Byron Buxton

Batting practice is a big waste of time

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Or so says most major leaguers. The New York Times has a great story about that:

But despite its almost sacred place in the game, there is one little secret about batting practice: many players think it is a colossal waste of time, a mind-numbing, flaw-producing, strategically empty exercise. Eric Chavez of the Yankees is a veteran of 15 years of major league batting practice, but he thinks it has helped him about as much as staring at a wall for an hour.

“B.P. is part of baseball tradition,” Chavez said. “It’s fun for the fans; you try to hit a couple of balls in the stands. But in terms of work, what are you working on? It’s a 30-mile-per-hour pitch.”

But such is the nature of baseball.  There is no sport that comes close to baseball in terms of “we do it this way because we’ve always done it this way” thinking. Why do batting practice? Because we’ve always done batting practice. Never mind that it’s kind of useless.

If some manager decided to scrap batting practice and did anything other than win the World Series, he’d be crucified. Doesn’t matter what the reason for the losing was, the “he got rid of batting practice!” argument would carry the day. Just ask any manager who tried to do closer by committee or anything else unorthodox about it. You play the non-conformist in baseball at your peril.

Curtis Granderson is close to making history

NEW YORK, NEW YORK - SEPTEMBER 22:  Curtis Granderson #3 of the New York Mets connects on a three-run home run in the second inning against the Philadelphia Phillies at Citi Field on September 22, 2016 in the Flushing neighborhood of the Queens borough of New York City.  (Photo by Mike Stobe/Getty Images)
Mike Stobe/Getty Images
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With a fourth-inning solo home run off of Phillies starter Jake Thompson, Mets outfielder Curtis Granderson reached the 30-homer plateau for the fourth time in his 13-year career. It’s a moment worth celebrating, only there’s one problem: he has just 56 RBI on the season.

There are many reasons for the low RBI total. 24 of Granderson’s 30 homers have come with the bases empty. He came into Sunday’s action hitting just .140 in 124 plate appearances with runners in scoring position and .197 with runners on base. He has hit leadoff for most of the season, meaning he’s had the Mets’ pitchers hitting “ahead” of him in the No. 9 slot as well as the Mets’ catchers typically hitting eighth. Mets catchers, collectively, have a .296 on-base percentage, the second-worst mark in the National League.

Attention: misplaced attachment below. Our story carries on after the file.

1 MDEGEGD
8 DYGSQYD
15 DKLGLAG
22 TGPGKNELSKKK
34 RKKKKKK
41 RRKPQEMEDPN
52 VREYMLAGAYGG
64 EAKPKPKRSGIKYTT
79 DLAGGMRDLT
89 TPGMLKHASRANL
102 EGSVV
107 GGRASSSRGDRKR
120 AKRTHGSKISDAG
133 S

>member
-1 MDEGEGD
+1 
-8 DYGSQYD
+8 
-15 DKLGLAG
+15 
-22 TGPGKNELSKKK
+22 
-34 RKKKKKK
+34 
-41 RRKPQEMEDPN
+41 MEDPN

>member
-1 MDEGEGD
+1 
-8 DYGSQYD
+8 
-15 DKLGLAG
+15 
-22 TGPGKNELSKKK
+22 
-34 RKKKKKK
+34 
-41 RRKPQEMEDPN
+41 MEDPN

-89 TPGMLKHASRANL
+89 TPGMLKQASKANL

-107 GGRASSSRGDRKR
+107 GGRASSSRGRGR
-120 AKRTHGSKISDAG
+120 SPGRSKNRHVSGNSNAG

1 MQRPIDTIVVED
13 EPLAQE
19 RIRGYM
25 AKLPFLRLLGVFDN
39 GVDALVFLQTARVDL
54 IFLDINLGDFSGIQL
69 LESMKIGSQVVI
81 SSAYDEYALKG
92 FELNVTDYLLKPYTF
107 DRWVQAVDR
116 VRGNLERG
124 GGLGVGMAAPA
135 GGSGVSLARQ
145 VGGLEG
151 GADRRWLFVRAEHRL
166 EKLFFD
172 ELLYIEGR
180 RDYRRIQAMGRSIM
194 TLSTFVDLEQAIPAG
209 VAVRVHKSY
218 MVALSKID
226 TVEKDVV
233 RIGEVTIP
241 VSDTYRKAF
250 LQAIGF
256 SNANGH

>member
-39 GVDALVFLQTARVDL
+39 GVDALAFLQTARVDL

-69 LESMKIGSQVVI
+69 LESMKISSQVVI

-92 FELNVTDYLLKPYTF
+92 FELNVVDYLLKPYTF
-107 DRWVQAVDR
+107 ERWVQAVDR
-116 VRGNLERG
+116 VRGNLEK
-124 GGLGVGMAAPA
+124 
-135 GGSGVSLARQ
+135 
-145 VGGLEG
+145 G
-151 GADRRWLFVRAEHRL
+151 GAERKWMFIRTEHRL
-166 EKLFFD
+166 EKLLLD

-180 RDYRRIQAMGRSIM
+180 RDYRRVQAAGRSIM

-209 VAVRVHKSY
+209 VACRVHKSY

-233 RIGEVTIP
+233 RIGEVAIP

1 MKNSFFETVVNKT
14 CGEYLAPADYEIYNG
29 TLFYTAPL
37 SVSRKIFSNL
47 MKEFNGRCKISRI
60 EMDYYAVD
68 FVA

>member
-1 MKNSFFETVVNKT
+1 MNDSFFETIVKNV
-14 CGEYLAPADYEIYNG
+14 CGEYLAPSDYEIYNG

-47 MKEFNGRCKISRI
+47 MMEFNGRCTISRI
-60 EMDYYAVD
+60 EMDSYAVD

Since the end of August, Granderson has hit cleanup with Jose Reyes, Asdrubal Cabrera, and Yoenis Cespedes hitting in front of him. That change hasn’t been for naught, as he has 17 RBI in 21 games since.

Still, Granderson is on pace for the fewest RBI in a 30-homer season. Rob Deer and Felix Mantilla are tied for the record with 64 RBI. Deer (32 HR) accomplished the feat in 1992 with the Tigers and Mantilla (30 HR) in 1964 with the Red Sox. Only eight players have had 70 or fewer homers in a 30-homer season. Evan Gattis is currently sitting on 30 homers with 68 RBI.

MLB teams pay tribute to José Fernández’s memory

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Following the announcement of the 24-year-old’s death, Major League Baseball observed a moment of silence for José Fernández before each of today’s games. While this afternoon’s Marlins-Braves game was cancelled out of respect for the organization, Miami painted Fernández’s jersey number on the mound in honor of their former pitcher.

Other teams, like the Mets, Mariners, and Dodgers, chose to honor Fernández by hanging his No. 16 jersey in their dugout:

Bob Nightengale of USA Today Sports reports that David Ortiz‘s pregame retirement ceremony at Tropicana Field was canceled at the player’s request:

The Astros and Diamondbacks each displayed a personal tribute to Fernández, writing the number 16 on their caps and etching his number and initials in the bullpen:

Rest in peace, Fernández.